Another comment about the Venezuelan police force

The Venezuelan people believe Maduro is illegitimate, a tyrant backed by gangsters and communist fanatics. Over 60 nations agree with this position, which is backed by the National Assembly, the State Prosecutor (now in exile), and the judges of the Supreme Court forced to flee in 2017 because they weren’t about to follow Maduro’s orders. 
On February 23 we saw Maduro and his wife Cilia dancing salsa as his repression forces were shooting up Santa Elena de Uairen, a town inhabited by Pemones who had rebelled against the local National Guard unit keeping away the humanitarian aid convoy coming from Brazil. The next day his Vice President, Delci Rodriguez, a psychopath who stated publicly that the suffering of the Venezuelan people was her payback for the death of her father about 40 years ago, got on TV wearing a Hamas scarf, saying “they haven’t seen but a tiny fraction of what we are capable of doing”. 
Yesterday the Supreme Court justices in exile issued a decision supporting the use of force by other nations to provide humanitarian aid and protect the people from the mobster hiding in Miraflores. So the question now for Venezuelans is how to proceed. I realize many communists who write here aren’t about to be swayed by rational arguments, so I’m writing this for decent readers who have common sense: 
I have proposed to Venezuelan leaders that a Police Force must be recruited from the Venezuelan exile community, numbering about 20 thousand men and women, which can include military personnel who have fled in recent years (the Colombian government reported yesterday that 160 military had crossed over the border on or since Feb 23, and I’m aware that several hundred Venezuelans are young and fit US Army and Marines veterans). The emphasis is on POLICE, because this force would be heavily armed but its mission would be to escort humanitarian aid and establish law and order over rural sectors of the country where the population is suffering horribly, like Santa Elena de Uairen, San Cristobal, and other areas where almost 100% of the population is against Maduro’s rule and has suffered collective punishment.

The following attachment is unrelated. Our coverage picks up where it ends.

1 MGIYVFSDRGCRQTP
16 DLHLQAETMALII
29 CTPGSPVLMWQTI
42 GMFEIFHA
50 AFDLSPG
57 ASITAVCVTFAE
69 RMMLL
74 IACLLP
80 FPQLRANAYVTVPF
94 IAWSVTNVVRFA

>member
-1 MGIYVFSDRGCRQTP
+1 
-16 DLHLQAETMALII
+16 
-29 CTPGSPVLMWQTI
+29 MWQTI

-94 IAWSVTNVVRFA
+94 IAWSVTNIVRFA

Guaidó has the ability to pay $200 million to outfit this force, and additional funds which can be drawn from Venezuela’s state accounts and CITGO dividends. But he doesn’t have the ability to make them into a cohesive force, transport them, or give them priceless air support. 
This would have to be provided by others, and the best source would be a US carrier air wing aboard the USS Abraham Lincoln. The logistics support, consisting of the delivery of tons of food, medicine, fuel, water plants, and other consumables can best be delivered to a Venezuelan port controlled by Venezuelans loyal to the Constitution and the National Assembly (Guaidó is Interim President only because he was elected National Assembly President in January 5 2019, and his power derives from this Parliament, which is free to remove him and vote for a different president). 
Evidently we want to avoid US boots on the ground, therefore the initial activity to manage the first port taken by the Police would have to be manned by Colombian civilians. It would also be useful to have the Colombian military to provide two battalions of well armed troops to maintain the peace and protect the ports from saboteurs and terrorists. But that’s a bilateral issue between Venezuela and Colombia, the same way any arrangements to stage Venezuelan police forces at Boa Vista before they rescue Santa Elena and the native Pemon who rebelled against Maduro will be a bilateral issue between the two countries.